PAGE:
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The Age – Victoria
November 25, 2015
A commonly-prescribed antidepressant may be implicated in the death of a day-old baby, a Victorian coroner has heard.
Sonja Jamsek was taking Lexapro during her pregnancy with baby Summer in 2010. Summer died 16 hours after birth at private Melbourne hospital Frances Perry House, and her cause of death remains unascertained and mysterious five years later.
On Wednesday the court heard evidence that at least one clinical study showed a link between Lexapro and pulmonary hypertension – raised blood pressure in the lungs which can sometimes become fatal.
A medical examination tendered to the court found pulmonary hypertension could not be excluded from the cause of death. Summer suffered internal bleeding, which can be caused by the disorder – but also by resuscitation efforts.
How significant the risks of pulmonary hypertension posed by Lexapro are remains unclear. The US Food and Drug Administration issued a warning note in 2006 noting one case study indicating the risk of PPHN, as it is known, was six times higher in women taking Lexapro.
But a second note issued by the same agency in 2011 said that new studies had produced conflicting findings on risk. The agency advised doctors it was premature to link Lexapro to PPHN.
Ms Jamsek’s doctor, Huon O’Sullivan, was aware she was taking Lexapro and warned her baby Summer may suffer from withdrawal symptoms, he told the court.
However he did not warn of any risk of pulmonary hypertension linked to Lexapro because he was unaware of such a link existing.
“I don’t know if I’m convinced that that’s proven,” Dr O’Sullivan told the court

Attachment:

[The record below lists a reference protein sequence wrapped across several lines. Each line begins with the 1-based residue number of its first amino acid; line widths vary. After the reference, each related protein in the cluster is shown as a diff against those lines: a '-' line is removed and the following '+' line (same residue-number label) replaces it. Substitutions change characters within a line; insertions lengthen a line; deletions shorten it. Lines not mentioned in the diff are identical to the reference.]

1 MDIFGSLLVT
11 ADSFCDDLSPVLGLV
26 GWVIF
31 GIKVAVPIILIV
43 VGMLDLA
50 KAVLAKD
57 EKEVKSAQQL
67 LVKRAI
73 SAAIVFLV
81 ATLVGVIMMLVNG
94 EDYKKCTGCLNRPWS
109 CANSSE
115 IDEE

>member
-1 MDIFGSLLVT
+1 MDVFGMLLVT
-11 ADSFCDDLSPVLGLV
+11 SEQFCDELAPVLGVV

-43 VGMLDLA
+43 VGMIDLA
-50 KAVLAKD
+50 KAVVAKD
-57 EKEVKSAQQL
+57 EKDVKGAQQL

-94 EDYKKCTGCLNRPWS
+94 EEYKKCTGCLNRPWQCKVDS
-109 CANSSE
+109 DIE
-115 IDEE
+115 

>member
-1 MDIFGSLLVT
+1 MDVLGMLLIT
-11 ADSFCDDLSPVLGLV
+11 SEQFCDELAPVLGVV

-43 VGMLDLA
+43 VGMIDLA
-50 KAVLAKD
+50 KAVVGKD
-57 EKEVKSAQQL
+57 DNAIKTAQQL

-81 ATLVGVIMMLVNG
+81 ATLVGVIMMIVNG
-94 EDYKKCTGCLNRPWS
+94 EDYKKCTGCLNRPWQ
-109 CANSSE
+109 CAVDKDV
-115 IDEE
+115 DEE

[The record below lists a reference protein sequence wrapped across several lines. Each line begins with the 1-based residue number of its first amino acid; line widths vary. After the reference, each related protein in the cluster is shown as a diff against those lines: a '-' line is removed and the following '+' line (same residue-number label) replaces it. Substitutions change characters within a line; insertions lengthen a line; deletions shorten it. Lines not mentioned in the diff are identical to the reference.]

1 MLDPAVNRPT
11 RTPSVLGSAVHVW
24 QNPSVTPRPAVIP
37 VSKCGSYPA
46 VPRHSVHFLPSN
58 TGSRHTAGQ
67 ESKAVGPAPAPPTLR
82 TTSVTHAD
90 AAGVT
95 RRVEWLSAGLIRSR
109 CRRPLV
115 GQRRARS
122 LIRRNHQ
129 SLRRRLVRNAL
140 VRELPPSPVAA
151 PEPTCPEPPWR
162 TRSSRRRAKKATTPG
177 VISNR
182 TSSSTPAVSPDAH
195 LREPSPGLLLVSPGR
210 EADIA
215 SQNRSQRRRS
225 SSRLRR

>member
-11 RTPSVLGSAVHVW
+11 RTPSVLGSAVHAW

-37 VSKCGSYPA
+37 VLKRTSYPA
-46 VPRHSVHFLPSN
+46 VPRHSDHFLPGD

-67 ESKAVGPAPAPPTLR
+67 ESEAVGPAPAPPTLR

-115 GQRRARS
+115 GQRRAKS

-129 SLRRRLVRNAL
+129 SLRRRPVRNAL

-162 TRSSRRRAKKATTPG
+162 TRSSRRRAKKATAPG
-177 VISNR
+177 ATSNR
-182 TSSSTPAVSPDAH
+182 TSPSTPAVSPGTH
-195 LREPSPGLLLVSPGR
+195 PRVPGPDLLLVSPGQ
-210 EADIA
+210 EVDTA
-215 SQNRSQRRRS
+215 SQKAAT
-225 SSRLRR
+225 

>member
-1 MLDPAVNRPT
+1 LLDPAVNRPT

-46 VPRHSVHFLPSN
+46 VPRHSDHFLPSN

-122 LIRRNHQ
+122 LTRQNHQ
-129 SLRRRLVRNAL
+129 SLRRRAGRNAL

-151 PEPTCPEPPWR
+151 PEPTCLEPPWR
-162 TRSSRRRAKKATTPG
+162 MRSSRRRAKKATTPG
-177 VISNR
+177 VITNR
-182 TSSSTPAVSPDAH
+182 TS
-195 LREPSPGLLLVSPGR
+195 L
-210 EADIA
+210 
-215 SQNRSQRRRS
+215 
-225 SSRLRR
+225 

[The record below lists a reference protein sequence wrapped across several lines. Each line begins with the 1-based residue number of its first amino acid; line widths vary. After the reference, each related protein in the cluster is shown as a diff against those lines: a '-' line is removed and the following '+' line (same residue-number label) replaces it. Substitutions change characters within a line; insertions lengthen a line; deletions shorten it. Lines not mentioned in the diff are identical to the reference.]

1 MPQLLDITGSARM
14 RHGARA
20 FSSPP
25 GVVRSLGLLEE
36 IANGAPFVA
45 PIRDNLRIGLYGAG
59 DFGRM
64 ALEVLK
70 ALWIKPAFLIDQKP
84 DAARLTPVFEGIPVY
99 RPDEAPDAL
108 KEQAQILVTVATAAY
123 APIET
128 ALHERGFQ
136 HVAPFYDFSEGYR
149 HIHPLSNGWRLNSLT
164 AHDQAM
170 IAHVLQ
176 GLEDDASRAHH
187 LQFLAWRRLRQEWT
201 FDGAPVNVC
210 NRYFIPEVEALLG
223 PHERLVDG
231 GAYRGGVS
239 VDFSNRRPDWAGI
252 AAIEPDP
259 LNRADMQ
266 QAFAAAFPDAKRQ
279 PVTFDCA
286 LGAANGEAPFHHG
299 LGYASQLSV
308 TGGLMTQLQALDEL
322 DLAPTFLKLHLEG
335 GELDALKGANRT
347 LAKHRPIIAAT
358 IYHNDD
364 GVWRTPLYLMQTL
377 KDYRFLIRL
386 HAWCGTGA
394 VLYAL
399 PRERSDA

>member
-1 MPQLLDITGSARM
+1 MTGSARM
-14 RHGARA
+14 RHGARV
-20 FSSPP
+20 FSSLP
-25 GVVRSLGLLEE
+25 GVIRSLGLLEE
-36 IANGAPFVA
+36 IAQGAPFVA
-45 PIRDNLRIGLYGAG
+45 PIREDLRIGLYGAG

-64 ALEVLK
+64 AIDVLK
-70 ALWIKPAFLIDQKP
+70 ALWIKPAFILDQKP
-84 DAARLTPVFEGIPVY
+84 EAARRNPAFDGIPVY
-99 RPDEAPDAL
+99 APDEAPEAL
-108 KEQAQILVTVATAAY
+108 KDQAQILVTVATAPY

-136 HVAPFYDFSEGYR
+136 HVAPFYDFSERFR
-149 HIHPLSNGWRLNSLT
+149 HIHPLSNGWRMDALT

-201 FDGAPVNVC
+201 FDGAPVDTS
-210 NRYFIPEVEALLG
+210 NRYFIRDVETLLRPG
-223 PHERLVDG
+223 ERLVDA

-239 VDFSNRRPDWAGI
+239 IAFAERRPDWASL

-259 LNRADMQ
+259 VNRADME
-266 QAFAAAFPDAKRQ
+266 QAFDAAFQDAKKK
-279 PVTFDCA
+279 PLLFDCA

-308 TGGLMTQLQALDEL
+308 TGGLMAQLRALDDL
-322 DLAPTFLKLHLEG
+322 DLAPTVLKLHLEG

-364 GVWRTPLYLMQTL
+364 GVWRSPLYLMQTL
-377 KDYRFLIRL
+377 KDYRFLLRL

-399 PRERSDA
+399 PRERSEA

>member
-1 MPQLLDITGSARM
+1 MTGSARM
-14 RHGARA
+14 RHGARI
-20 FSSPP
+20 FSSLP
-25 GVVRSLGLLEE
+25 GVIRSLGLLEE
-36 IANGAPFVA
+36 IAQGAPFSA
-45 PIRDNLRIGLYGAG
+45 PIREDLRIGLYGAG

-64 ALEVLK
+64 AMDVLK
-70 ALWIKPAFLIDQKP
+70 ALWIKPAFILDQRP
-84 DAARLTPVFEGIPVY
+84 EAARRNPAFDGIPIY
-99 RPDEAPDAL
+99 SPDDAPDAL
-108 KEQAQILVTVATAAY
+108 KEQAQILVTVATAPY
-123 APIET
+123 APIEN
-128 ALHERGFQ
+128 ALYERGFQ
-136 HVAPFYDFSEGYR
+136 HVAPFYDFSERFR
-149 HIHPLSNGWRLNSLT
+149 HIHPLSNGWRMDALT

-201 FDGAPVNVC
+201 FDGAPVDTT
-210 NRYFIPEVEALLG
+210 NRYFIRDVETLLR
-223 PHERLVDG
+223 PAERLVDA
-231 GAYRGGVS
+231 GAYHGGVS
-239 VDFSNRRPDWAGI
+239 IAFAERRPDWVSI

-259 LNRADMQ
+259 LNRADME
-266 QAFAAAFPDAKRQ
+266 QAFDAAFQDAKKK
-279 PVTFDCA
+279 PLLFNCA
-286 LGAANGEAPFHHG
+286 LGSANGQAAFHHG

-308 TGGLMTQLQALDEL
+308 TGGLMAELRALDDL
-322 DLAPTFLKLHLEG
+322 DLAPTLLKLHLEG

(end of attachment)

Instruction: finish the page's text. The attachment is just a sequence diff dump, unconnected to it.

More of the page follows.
“If there is an association then it’s very rare. I see my job as to not scare women inappropriately off medication that they are perhaps benefiting from and need.
“It’s a very difficult thing because to tell a woman that [Lexapro] might cause PPHN … And that’s not in my mind definite that it might then cause their baby to die. I think it’s a big leap. These are vulnerable women … There’s a very delicate line that needs to be travelled along.”
After three extensive days of testimony in the Melbourne coroner’s court, during which mother Sonja and Dr O’Sullivan were extensively examined and cross-examined, the cause of death and any possible blame remains unclear.
Ms Jamsek on Monday told the court about her concerns over a birth that she believed had gone badly wrong from the moment of Summer’s delivery, including erroneous health tests, a failure to worry the baby was not crying, and a failure to notice Summer’s blue colour.
On Wednesday Dr O’Sullivan was taken through his actions during Summer’s birth and asked to review photos and videos taken of the baby. He maintained, he told the court, that the baby showed all the signs of being a healthy baby while in his care.
The inquest continues.